to provide clear information about DFID's assessment of its comparative
advantage, its portfolio of countries, and the extent and nature
of DFID's involvement in particular countries. We would also welcome
further information about how DFID determines which countries
will graduate from one form of development assistance to another,
and ultimately beyond development assistance (paragraph 39).
14. We were fascinated to hear about the
Russian competition for aid. We feel that the wider use of such
an approach, with selection criteria made explicit, might help
to focus recipients' minds on why the UK is offering development
assistance, and what potential partners are expected to deliver
in return (paragraph 45).
15. We support the move towards budget support
where suitable partners can be found, and outcomesclosely
aligned to the MDGscan be reliably predicted (paragraph
16. We would like to see more information
on the use of budgetary support contained with the annual Departmental
Report and suggest that next year's Departmental Report provides
a breakdown in the bilateral allocations between money given through
direct budget support and allocations for programmes and projects
17. We were interested to hear about DFID's
decision-making processes as regards involvement in all the cases
mentioned; Latin America, the Sahel, Nigeria, Russia, Mozambique,
Uganda and Kenya. We would welcome the inclusion of similar material
in future Departmental Reports. Such information improves DFID's
accountability by demonstrating the link between DFID's objectives
and spending plans, and by making more explicit DFID's overall
strategy. In addition, by facilitating open discussion and learning
about what works, a move in this direction might help to improve
DFID's effectiveness (paragraph 59).
Monitoring and Evaluation for Accountability and
18. The various tiers of monitoring and evaluationof
the international development system, of DFID as a whole, and
of DFID's specific interventionsshould be well-integrated,
with monitoring of progress towards top-tier targets such as the
MDGs informing bottom-tier data collection, and data collected
at the bottom-tier feeding into the monitoring of top-tier targets.
This is currently not the case (paragraph 60).
19. DFID faces major problems in collecting
the data needed to monitor progress against the MDGs, and has
made the first step towards addressing this issue by recognising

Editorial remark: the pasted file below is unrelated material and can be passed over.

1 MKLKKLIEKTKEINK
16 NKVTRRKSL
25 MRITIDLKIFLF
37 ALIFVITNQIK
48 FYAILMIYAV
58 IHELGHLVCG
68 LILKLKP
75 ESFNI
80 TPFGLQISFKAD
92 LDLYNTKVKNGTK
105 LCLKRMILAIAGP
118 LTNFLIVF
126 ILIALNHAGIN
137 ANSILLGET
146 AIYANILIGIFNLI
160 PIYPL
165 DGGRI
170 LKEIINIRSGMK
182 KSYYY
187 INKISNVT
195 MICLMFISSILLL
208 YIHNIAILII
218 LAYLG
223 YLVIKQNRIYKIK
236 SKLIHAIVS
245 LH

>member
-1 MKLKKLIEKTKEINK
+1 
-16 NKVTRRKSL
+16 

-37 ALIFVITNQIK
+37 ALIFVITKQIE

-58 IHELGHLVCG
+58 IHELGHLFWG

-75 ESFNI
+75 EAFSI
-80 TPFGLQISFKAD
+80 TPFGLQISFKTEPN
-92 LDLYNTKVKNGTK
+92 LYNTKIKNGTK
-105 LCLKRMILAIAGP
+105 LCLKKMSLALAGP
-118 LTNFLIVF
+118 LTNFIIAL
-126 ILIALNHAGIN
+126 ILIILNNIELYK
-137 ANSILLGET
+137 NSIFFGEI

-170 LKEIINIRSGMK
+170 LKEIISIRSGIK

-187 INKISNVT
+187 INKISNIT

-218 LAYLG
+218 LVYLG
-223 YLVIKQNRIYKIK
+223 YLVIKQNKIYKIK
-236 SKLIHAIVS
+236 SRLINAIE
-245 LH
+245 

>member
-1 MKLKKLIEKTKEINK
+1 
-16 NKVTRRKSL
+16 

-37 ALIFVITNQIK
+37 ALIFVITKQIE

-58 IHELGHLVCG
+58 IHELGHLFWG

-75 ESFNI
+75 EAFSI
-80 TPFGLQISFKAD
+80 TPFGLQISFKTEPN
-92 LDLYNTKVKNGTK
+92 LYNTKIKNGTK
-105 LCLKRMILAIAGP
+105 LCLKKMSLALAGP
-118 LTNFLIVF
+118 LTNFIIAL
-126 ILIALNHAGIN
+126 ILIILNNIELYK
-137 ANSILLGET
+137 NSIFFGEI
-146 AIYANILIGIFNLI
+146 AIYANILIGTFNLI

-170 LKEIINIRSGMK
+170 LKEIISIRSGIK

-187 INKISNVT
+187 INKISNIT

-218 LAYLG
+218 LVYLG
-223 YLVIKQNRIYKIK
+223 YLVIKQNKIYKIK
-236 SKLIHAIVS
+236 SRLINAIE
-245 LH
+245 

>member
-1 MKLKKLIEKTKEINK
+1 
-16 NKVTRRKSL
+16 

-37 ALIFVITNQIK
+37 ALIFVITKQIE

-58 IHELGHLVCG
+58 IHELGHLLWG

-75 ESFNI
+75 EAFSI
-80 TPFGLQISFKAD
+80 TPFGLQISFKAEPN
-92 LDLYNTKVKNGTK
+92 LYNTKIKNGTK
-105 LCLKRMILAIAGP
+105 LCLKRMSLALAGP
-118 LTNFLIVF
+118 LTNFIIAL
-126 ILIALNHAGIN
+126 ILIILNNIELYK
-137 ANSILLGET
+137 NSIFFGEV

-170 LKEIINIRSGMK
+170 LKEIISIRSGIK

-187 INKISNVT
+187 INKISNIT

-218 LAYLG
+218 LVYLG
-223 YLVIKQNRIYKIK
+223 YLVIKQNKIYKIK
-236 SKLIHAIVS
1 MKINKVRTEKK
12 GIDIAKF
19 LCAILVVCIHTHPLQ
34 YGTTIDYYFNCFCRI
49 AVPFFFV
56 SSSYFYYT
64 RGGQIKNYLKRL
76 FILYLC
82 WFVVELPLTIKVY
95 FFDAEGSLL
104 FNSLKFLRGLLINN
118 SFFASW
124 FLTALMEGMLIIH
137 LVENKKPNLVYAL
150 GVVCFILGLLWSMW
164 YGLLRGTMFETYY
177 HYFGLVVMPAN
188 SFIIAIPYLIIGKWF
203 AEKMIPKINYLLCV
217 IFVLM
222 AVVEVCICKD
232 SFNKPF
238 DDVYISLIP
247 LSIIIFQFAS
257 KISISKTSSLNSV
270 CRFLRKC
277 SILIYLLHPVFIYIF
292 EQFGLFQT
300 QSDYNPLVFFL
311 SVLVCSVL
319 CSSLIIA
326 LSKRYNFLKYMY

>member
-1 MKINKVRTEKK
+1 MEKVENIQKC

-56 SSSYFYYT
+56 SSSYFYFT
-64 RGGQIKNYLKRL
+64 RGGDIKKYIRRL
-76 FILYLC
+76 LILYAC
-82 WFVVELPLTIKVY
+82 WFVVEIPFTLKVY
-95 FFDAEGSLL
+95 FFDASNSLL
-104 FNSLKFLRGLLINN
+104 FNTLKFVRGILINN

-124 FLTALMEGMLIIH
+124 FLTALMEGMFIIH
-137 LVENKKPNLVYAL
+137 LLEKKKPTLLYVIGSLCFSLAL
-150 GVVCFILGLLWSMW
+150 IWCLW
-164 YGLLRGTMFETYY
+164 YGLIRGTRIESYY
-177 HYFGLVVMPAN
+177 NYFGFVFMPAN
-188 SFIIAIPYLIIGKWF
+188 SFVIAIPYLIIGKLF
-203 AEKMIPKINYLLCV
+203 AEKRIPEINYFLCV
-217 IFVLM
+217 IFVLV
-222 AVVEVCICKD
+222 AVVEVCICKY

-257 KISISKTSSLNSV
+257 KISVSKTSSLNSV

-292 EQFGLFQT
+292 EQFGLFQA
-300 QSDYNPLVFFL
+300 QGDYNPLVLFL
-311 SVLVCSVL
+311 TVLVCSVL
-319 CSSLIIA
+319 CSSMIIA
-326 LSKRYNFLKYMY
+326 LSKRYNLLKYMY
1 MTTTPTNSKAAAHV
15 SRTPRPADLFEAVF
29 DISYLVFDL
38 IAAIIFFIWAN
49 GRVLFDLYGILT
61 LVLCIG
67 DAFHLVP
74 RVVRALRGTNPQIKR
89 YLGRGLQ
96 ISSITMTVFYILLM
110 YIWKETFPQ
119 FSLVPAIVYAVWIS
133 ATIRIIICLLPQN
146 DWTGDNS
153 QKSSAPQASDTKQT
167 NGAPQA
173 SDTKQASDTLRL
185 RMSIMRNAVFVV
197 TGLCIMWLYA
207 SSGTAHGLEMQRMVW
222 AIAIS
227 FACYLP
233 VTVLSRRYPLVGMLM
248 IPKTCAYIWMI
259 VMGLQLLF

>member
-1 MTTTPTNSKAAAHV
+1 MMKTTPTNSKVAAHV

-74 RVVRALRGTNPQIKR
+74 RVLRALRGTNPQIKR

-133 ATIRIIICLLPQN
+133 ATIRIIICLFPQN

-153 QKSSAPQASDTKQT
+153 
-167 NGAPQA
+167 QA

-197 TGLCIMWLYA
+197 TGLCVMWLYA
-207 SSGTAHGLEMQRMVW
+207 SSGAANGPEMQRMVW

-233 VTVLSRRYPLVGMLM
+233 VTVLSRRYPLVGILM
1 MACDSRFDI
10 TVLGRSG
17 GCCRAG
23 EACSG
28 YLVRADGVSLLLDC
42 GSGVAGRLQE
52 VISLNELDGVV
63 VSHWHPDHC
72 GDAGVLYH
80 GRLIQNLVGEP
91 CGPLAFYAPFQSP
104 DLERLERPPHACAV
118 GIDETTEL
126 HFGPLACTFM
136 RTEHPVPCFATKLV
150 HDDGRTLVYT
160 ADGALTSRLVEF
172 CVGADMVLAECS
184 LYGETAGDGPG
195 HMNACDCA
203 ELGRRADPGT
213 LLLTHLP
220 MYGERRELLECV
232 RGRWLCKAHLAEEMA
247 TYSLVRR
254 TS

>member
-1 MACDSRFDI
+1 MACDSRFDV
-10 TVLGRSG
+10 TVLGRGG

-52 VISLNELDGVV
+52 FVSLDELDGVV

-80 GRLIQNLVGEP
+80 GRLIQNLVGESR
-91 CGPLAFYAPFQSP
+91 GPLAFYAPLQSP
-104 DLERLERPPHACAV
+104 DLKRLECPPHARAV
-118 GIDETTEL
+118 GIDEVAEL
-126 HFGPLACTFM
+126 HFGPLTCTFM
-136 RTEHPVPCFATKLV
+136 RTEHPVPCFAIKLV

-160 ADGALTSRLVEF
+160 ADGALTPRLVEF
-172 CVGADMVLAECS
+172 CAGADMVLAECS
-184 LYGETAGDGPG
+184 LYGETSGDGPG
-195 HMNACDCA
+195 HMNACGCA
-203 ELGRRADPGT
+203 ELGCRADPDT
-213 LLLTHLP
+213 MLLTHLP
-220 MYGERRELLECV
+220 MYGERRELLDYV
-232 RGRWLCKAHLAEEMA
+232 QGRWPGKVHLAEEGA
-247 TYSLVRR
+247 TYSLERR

its importance. We urge DFID to continue its work with developing
countries, other donors, the World Bank and the OECD, to improve
the provision of statistics on international development in both
the short and longer term, and to provide progress reports in
future Departmental Reports (paragraph 65).
20. We welcome the fact that DFID plans to
increase its spending on evaluation from £1.136 million in
20001/02 to £1.625 million in 2003/04. We are also glad to
hear that DFID has commissioned an independent evaluation to address
comprehensively for the first time the question of "How effective
is DFID?", and look forward to its publication. But, evaluation
must itself be made more effective. We join with the Public Accounts
Committee in recommending joint evaluations, and in urging a closer
relationship between country teams and the evaluation unit, to
ensure that lessons are learnt and implemented quickly and effectively.
In addition, to ensure the independence of evaluationsomething
which we have previously asked of the European Commissionwe
urge DFID, first, to increase the proportion of evaluations conducted
by external evaluators, and, secondly to ensure that the results
of all of its evaluations are made publicly available without
undue delay. Above all, careful thought must be given to the ways
in which the monitoring of DFID's progress against the top-level
MDG targets can be more closely integrated with the monitoring
of DFID's individual programmes and projects (paragraph 68).
21. In oral evidence, no mention was made
of DFID's Performance Reporting Information System for Management
(PRISM). This makes us question whether PRISM is being used effectively
for the monitoring of DFID's development activities, and if not,
when this system will be implemented fully (paragraph 69).
Conclusions: The missing middle
22. The Departmental Report fails to make
DFID's strategythe ways in which it integrates the cycle
of development policy and practice, and the role it identifies
for itself within the international systemsufficiently
clear (paragraph 71).
23. It is our belief that by setting out
more clearly its strategy and distinctive role, DFID will become
more accountable, andby facilitating learning and improving
its organisational performancemake itself a better partner
and a more effective development agency (paragraph 72).
24. We expect next year's Departmental Report
to make further progress towards the goal of providing clear answers
to the following questions:
· What are DFID's objectives and how
is the achievement of these objectives expected to contribute
to the achievement of the MDGs?
· What resources does DFID have to achieve
its objectives, and how have these resources been allocated, both
by objective and by country?
· What is DFID's model of poverty and
of the obstacles to achieving its poverty reduction objective,
and how does this model inform DFID's policy, activities and spending?
· What activities has DFID been engaged
in in pursuit of its objectives, and where, and what have been
the results of these activities?
· How does DFID monitor and evaluate
its activities and their contribution to achieving the MDGs, and
test and develop its model of poverty and its overall strategy
for the elimination of poverty? (paragraph 73).